D.C. Mayor Signs Sports Betting Legislation, But Questions Remain

Legal sports betting is one step closer to launching in the District of Columbia, but controversy and questions still remain.
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After several weeks of consideration, the District of Columbia’s mayor has put her signature on a sports betting bill. It’s a major development in the timeline for the latest U.S. jurisdiction to seek regulation.

Mayor Muriel Bowser, a Democrat, signed the legislation on Wednesday, moving D.C. sports betting one step closer to reality. The legislation now advances to the U.S. Congress for review, as is customary.

The D.C. City Council passed the legislation late last year.

D.C. officials could launch sports betting during the 60-day window.

Under the D.C. plan, online/mobile betting would be allowed.

Hurdles still remain

On Monday, D.C. officials will meet to try to sort out a major detail — who can offer online/mobile sports betting outside the exclusivity zones for the sports stadiums? Handing over sports betting to Intralot, through the D.C. Lottery, without a competitive bidding process has been floated. The public is encouraged to attend the high-stakes hearing.

The D.C. Sports Wagering Lottery Amendment Act has so far created more headache than excitement. The sports betting bill marks D.C.’s second attempt at online gambling, as it repealed an online gaming law in 2012.

Proponents of the plan to give a virtual online/mobile monopoly to Intralot without a competitive bidding process reportedly believe it would allow D.C. to launch much more quickly, which, in their view, would be better than taking the time to find a cheaper sports betting partner.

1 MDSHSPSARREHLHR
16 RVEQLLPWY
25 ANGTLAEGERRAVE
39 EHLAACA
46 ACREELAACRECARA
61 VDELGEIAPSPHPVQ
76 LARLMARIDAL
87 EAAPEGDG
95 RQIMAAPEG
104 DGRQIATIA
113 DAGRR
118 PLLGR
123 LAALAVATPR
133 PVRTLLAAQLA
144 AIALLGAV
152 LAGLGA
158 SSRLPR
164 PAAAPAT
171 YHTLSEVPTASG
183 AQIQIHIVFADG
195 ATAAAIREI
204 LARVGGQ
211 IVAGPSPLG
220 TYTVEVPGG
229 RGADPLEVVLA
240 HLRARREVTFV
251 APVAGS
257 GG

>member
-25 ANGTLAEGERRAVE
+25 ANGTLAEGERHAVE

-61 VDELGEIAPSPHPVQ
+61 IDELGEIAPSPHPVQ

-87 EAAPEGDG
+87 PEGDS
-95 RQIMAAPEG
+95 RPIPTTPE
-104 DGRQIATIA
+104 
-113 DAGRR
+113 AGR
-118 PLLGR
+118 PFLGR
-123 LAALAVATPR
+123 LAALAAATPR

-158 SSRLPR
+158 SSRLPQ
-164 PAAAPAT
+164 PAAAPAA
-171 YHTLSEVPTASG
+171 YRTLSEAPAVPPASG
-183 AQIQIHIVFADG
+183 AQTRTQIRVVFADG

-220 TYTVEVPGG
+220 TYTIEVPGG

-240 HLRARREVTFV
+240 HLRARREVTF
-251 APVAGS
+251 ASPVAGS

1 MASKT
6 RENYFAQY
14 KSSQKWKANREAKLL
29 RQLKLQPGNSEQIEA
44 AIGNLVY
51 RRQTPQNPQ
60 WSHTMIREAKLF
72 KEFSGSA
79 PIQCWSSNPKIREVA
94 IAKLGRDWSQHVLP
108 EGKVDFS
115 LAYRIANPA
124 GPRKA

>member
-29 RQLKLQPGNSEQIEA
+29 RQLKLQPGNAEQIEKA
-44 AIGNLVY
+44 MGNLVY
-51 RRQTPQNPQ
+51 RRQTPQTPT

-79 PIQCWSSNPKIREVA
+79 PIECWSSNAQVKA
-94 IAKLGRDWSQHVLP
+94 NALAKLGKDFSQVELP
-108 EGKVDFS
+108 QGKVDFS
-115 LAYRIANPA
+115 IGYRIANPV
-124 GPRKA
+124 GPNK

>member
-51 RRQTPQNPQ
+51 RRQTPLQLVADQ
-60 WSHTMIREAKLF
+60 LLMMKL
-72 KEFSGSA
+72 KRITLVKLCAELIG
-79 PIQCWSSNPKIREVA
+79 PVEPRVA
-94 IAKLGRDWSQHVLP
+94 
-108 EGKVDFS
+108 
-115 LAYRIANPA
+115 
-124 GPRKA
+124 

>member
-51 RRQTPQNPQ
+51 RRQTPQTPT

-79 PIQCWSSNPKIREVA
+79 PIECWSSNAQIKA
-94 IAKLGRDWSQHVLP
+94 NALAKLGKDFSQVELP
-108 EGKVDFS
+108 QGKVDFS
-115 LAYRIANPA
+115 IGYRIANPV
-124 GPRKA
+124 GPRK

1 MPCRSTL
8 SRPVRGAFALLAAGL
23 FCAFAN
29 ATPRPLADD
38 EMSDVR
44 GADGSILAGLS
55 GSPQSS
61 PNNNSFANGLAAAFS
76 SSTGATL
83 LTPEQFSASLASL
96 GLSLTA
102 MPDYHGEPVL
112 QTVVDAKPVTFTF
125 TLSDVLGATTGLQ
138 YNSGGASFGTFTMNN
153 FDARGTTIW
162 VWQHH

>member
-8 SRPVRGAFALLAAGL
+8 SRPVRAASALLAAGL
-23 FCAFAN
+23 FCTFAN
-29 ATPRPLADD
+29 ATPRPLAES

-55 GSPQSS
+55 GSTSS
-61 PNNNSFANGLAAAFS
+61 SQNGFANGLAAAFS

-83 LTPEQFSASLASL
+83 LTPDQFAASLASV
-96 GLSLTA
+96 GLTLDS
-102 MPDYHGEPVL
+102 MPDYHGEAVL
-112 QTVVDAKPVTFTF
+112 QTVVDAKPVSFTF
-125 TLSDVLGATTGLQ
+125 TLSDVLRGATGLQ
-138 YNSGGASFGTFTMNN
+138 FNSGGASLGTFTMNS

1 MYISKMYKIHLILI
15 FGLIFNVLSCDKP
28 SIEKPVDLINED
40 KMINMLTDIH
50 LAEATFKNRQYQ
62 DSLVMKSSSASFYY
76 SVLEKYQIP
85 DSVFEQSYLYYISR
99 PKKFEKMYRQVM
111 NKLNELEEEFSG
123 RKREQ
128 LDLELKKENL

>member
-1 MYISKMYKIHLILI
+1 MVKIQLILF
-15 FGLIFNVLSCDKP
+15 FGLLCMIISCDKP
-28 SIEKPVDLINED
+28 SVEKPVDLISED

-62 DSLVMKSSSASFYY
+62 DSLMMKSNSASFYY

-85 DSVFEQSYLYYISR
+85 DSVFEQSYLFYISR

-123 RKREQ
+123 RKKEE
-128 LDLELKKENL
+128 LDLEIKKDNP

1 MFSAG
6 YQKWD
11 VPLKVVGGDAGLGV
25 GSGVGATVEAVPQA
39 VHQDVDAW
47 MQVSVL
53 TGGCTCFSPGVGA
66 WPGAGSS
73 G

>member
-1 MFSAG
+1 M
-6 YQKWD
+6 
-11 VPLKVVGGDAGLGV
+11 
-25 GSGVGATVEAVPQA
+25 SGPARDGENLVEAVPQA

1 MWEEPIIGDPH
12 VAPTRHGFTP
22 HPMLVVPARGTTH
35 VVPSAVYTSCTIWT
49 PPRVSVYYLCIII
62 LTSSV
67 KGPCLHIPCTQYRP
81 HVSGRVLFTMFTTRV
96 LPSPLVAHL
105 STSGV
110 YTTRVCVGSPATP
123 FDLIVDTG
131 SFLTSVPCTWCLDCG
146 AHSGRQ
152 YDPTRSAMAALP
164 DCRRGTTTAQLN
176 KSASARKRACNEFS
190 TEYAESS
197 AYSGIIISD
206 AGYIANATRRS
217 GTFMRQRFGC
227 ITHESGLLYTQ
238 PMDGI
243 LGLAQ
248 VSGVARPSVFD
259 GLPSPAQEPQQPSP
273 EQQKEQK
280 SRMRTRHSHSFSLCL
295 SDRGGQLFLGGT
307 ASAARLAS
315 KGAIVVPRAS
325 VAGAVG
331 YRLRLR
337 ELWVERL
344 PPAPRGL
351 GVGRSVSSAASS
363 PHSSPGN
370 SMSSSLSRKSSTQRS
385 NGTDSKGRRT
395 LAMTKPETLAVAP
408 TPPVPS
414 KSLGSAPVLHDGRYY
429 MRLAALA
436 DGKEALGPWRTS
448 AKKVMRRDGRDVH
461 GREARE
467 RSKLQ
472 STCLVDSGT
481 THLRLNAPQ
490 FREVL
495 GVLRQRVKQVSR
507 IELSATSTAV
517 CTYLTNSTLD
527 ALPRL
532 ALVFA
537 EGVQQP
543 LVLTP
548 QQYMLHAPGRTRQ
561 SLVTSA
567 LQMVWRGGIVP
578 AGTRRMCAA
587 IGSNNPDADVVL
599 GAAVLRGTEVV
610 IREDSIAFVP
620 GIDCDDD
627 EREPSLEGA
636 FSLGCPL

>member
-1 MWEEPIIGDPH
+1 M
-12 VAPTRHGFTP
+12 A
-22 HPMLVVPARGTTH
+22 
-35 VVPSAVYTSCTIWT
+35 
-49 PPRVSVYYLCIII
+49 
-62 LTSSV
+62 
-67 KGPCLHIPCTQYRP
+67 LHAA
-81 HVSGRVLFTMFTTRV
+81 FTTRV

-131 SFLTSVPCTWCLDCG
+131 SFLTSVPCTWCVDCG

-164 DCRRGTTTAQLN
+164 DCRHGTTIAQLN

The stakes are high for sports bettors because the end result could be less attractive lines/odds.

The debate surrounding the operator has place increased scrutiny on D.C.’s sports betting plans.

The D.C.-based American Gaming Association isn’t too thrilled with what’s happening in D.C.

“While the vote today [Dec. 18] is progress, we remain deeply concerned about giving the lottery a virtual monopoly in the mobile market,” the AGA said in a statement last year. “Predictably, this will result in less investment and innovation, to the detriment of consumers and the ability of a nascent legal marketplace to compete with the accessibility and convenience offered by many established illegal wagering operations.”

The situation remains a fluid one. Check back here and SportsHandle.com early next week for the latest.

D.C. is one of a slew of jurisdictions looking to launch sports betting this year.


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